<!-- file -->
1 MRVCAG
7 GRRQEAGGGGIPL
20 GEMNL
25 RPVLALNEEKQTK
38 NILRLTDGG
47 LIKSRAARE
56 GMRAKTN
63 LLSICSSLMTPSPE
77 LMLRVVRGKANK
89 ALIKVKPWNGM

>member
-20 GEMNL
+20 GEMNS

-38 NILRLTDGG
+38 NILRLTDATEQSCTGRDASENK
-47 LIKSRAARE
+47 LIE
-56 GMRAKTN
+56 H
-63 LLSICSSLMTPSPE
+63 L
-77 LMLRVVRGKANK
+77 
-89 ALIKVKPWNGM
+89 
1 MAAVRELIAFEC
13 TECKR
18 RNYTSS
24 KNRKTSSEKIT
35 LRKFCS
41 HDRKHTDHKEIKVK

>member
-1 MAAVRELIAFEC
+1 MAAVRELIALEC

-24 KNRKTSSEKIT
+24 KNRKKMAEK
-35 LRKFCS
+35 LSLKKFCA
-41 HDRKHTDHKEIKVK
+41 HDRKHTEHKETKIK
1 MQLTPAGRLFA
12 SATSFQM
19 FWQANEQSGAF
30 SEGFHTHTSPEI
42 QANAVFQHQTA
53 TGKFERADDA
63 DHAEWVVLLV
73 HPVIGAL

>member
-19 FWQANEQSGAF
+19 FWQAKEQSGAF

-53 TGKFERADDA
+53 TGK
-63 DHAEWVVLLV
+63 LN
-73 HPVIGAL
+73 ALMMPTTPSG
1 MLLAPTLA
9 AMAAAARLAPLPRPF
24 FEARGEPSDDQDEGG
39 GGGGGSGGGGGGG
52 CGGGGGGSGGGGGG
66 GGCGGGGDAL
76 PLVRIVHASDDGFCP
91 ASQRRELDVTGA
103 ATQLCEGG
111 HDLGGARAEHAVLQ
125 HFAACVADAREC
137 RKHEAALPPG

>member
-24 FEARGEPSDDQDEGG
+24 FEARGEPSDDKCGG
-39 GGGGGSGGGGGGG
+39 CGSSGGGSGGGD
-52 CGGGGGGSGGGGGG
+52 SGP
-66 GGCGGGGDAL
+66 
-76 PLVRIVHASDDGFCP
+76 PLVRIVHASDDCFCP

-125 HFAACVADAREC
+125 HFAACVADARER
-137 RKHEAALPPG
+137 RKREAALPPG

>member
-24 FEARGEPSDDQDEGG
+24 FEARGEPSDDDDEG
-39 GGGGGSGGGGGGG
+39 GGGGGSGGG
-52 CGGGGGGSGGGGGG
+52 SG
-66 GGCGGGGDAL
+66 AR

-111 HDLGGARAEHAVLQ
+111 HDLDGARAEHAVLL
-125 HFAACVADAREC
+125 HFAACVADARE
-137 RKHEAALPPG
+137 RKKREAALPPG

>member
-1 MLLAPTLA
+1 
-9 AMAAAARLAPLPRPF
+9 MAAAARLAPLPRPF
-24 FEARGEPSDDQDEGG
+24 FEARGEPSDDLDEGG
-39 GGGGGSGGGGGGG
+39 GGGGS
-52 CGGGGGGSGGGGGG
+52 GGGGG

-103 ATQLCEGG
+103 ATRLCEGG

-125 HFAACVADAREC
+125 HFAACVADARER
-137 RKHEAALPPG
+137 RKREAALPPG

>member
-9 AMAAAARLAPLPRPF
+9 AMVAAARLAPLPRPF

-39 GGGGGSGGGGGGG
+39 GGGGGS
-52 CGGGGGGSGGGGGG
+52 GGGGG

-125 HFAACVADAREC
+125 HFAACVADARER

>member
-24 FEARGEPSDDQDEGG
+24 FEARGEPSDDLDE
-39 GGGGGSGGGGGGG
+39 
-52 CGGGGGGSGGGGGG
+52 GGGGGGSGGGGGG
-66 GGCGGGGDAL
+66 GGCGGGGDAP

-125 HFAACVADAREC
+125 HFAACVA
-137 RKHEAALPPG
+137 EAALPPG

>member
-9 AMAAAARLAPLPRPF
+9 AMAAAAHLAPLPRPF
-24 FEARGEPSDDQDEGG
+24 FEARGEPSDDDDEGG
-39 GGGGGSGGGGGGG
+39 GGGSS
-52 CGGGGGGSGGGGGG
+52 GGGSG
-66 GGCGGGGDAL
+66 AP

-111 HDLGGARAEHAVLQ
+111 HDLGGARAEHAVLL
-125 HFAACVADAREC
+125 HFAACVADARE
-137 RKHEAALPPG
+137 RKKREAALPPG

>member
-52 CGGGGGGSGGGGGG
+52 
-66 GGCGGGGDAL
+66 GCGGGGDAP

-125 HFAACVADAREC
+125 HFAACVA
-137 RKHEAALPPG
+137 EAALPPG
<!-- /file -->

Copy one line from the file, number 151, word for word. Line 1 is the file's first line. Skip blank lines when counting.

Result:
+111 HDLGGARAEHAVLL